Sunday, June 11, 2006

An inquiring mind needs to know

Yesterday I drunk quite a few beers.
I stayed to long in the sun.
Hence I got fever of 38.4 C (101.1 F)
My head was filled with cotton balls.
I felt that I couldn't perform any intellectual task.

That was a good moment to test the statement that your IQ is not influenced by how miserable you feel. That is a typical counter intuitive scientific finding.
So I did another 100 exercises at CTS and indeed, my performance was not degraded.
Actually I scored an all time high of 1564!

When I have a good night sleep, I perform badly at CTS during the first few hours after awaking.
Today I tried to see why. That was very difficult, since I felt rather musty.
Pattern recognition worked at its usual lightning speed though. So another part of the process is slowed down.

Usually we divide the solution process in two parts, pattern recognition and calculation.

Pattern recognition.
The speed of pattern recognition isn't influenced by alcohol and fever, nor by sleep.

That leads to the conclusion that alcohol and fever don't have an influence on the speed of calculation either but a good night sleep slows the calculation down (I hope you can follow this).
That's hard to imagine.
Are there other factors at play which I don't know of?

Another conclusion is that the brainprocess that is usually slowed down by alcohol, is not involved in solving chess problems.

So the question rises: "Which brainprocess which is involved in the solution of chessproblems is unaffected by alcohol and fever, but slows down after much sleep?"


  1. Perhaps this is why there are so many GM alcoholics.

    Could it be a function of a reduced ability to think that you did better? You have a lot of implicit knowledge of tactical patterns, so perhaps when you don't try to consciously think through each problem, and just go on intuition, you do better.(Experts in tennis, for instance, do better when they don't think about how to hold the racquet.)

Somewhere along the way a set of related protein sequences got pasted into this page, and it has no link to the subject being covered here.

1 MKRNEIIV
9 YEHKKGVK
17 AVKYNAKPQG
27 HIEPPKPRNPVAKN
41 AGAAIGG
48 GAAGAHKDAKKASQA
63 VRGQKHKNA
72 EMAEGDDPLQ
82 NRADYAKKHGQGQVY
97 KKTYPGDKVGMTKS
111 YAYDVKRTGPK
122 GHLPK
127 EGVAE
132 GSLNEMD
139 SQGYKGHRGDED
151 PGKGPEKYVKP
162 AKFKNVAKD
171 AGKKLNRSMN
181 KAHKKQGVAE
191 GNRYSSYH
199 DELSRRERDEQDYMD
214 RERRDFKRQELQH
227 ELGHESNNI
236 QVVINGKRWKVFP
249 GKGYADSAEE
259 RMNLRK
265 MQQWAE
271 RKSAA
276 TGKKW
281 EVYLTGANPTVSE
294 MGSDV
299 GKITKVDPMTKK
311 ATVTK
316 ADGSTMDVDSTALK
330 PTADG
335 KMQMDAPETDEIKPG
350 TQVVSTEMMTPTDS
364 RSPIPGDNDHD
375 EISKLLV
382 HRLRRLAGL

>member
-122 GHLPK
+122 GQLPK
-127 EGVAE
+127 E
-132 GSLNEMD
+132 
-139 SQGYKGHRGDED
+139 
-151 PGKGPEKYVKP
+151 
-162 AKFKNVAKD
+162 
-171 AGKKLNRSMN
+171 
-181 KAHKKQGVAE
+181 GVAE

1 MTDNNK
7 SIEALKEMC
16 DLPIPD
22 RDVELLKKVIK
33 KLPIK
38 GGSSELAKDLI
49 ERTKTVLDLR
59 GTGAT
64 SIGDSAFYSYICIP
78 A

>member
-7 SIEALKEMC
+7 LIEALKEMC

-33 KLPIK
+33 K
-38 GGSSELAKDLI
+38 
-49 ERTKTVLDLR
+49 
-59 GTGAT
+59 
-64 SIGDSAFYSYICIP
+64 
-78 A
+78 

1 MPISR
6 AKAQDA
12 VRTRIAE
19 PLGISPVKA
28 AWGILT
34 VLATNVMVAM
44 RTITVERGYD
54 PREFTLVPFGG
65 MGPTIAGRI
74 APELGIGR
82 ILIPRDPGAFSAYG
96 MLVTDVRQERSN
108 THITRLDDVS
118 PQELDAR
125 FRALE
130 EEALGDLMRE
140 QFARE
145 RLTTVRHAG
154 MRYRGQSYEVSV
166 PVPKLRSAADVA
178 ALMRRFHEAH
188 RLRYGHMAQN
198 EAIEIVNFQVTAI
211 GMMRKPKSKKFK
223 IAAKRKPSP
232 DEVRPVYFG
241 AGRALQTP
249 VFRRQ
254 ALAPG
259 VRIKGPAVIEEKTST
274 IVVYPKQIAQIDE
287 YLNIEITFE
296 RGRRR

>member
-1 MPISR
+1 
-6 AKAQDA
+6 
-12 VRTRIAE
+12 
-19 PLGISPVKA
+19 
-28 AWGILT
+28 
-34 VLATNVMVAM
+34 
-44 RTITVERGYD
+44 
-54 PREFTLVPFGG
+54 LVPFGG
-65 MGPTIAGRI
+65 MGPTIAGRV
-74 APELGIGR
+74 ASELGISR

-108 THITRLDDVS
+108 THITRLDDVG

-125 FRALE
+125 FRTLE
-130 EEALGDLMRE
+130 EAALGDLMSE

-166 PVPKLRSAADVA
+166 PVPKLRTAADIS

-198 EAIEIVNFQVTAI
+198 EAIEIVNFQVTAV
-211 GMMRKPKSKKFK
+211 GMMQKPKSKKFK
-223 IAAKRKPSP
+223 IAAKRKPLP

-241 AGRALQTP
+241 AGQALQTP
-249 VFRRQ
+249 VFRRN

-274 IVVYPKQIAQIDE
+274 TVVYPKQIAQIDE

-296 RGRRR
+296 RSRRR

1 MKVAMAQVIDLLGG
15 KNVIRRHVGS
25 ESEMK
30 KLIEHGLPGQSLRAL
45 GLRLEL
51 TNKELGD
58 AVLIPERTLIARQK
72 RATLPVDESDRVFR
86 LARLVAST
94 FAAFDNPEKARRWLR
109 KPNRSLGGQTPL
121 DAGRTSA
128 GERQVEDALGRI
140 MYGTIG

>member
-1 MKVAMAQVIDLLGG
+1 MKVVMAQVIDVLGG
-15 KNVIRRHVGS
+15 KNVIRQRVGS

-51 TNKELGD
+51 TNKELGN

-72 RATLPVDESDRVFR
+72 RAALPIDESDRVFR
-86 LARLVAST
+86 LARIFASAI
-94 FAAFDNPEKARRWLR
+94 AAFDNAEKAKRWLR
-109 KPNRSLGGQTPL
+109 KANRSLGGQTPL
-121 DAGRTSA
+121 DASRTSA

2. The sleeper I am, the dumber I am. You have a link to an article stating IQ isn't affected by miserable conditions?

  3. Blue Devil,

    How alcohol improves your brain is allready explained in an
    Old post of mine

  4. Smug, sorry, I haven't a link. It was on Discovery channel a few years ago.
    It is very counter-intuitive indeed.

    With sleep it seems to work somewhat different. I perform better by far in the evening than in the early morning. Especially the speed is very different.

  5. I think what this proves is hypothesis that people excited to prove a pet hypothesis can obtain remarkable results. 8)

  6. I suggest that you drink several beers before each round of Corus next year (for scentific purposes, of course!). Let us know how you do.

  7. Tempo,

    I read your old post and you cite and oft-repeated Urban Legend about alcohol killing off brain cells.

    This is simply not true. Alcohol doesn't kill brain cells at all - it's an Old Wives tale.

    Also, I am assuming your conclusions you stated in your post were tongue-in-cheek and not to be taken seriously, as we know there is mountains of research proving various cognitive and motor-skills are impaired by alcohol, even in moderate amounts.

  8. Jim,
    the emphasis on alcohol was induced by the flow of the comments.
    My conclusions are questionable as ever. But my observations are true and my question stands. Forget the alcohol part and replace it by fever due to sunburn.

  9. Yes, I'm ok right now. Only the shoulders are a little tender. Thanks for asking.